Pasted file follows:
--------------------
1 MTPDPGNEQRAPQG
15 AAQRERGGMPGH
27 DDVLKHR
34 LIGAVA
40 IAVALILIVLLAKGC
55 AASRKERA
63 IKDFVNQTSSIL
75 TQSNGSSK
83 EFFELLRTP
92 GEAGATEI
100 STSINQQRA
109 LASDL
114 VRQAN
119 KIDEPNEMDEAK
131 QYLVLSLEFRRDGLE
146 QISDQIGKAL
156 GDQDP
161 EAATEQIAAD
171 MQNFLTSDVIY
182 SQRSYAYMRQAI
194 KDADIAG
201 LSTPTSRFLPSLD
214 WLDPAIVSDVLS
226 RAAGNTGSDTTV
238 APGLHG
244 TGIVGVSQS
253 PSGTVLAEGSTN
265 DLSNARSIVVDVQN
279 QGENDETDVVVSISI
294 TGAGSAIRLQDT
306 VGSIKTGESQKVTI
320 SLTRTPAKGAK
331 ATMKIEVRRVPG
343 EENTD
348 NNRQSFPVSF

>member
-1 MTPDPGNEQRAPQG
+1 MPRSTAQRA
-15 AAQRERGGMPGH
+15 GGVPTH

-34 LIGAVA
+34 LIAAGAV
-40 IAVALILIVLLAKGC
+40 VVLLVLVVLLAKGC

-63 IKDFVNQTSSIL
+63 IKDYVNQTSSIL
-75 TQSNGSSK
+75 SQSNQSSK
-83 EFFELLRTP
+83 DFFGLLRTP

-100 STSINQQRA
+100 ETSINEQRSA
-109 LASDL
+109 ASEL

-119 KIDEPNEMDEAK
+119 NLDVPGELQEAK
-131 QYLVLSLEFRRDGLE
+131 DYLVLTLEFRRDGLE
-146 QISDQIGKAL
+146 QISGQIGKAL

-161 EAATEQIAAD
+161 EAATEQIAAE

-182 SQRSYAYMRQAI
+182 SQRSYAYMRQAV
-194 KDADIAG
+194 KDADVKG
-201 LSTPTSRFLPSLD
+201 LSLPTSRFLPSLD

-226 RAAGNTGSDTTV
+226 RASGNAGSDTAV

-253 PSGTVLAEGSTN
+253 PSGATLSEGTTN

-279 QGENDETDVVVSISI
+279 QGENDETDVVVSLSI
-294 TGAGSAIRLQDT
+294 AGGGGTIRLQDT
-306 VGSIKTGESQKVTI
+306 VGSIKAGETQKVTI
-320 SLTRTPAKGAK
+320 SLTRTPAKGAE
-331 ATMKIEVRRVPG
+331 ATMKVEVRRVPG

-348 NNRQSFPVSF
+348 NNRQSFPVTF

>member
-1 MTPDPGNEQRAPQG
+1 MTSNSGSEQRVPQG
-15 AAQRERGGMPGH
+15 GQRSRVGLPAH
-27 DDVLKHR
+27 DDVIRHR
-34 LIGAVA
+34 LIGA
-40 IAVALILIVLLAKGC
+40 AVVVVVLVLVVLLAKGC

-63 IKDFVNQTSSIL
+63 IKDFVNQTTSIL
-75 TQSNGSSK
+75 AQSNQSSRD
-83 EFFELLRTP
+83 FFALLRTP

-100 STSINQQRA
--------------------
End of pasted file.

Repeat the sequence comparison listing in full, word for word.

1 MTPDPGNEQRAPQG
15 AAQRERGGMPGH
27 DDVLKHR
34 LIGAVA
40 IAVALILIVLLAKGC
55 AASRKERA
63 IKDFVNQTSSIL
75 TQSNGSSK
83 EFFELLRTP
92 GEAGATEI
100 STSINQQRA
109 LASDL
114 VRQAN
119 KIDEPNEMDEAK
131 QYLVLSLEFRRDGLE
146 QISDQIGKAL
156 GDQDP
161 EAATEQIAAD
171 MQNFLTSDVIY
182 SQRSYAYMRQAI
194 KDADIAG
201 LSTPTSRFLPSLD
214 WLDPAIVSDVLS
226 RAAGNTGSDTTV
238 APGLHG
244 TGIVGVSQS
253 PSGTVLAEGSTN
265 DLSNARSIVVDVQN
279 QGENDETDVVVSISI
294 TGAGSAIRLQDT
306 VGSIKTGESQKVTI
320 SLTRTPAKGAK
331 ATMKIEVRRVPG
343 EENTD
348 NNRQSFPVSF

>member
-1 MTPDPGNEQRAPQG
+1 MPRSTAQRA
-15 AAQRERGGMPGH
+15 GGVPTH

-34 LIGAVA
+34 LIAAGAV
-40 IAVALILIVLLAKGC
+40 VVLLVLVVLLAKGC

-63 IKDFVNQTSSIL
+63 IKDYVNQTSSIL
-75 TQSNGSSK
+75 SQSNQSSK
-83 EFFELLRTP
+83 DFFGLLRTP

-100 STSINQQRA
+100 ETSINEQRSA
-109 LASDL
+109 ASEL

-119 KIDEPNEMDEAK
+119 NLDVPGELQEAK
-131 QYLVLSLEFRRDGLE
+131 DYLVLTLEFRRDGLE
-146 QISDQIGKAL
+146 QISGQIGKAL

-161 EAATEQIAAD
+161 EAATEQIAAE

-182 SQRSYAYMRQAI
+182 SQRSYAYMRQAV
-194 KDADIAG
+194 KDADVKG
-201 LSTPTSRFLPSLD
+201 LSLPTSRFLPSLD

-226 RAAGNTGSDTTV
+226 RASGNAGSDTAV

-253 PSGTVLAEGSTN
+253 PSGATLSEGTTN

-279 QGENDETDVVVSISI
+279 QGENDETDVVVSLSI
-294 TGAGSAIRLQDT
+294 AGGGGTIRLQDT
-306 VGSIKTGESQKVTI
+306 VGSIKAGETQKVTI
-320 SLTRTPAKGAK
+320 SLTRTPAKGAE
-331 ATMKIEVRRVPG
+331 ATMKVEVRRVPG

-348 NNRQSFPVSF
+348 NNRQSFPVTF

>member
-1 MTPDPGNEQRAPQG
+1 MTSNSGSEQRVPQG
-15 AAQRERGGMPGH
+15 GQRSRVGLPAH
-27 DDVLKHR
+27 DDVIRHR
-34 LIGAVA
+34 LIGA
-40 IAVALILIVLLAKGC
+40 AVVVVVLVLVVLLAKGC

-63 IKDFVNQTSSIL
+63 IKDFVNQTTSIL
-75 TQSNGSSK
+75 AQSNQSSRD
-83 EFFELLRTP
+83 FFALLRTP

-100 STSINQQRA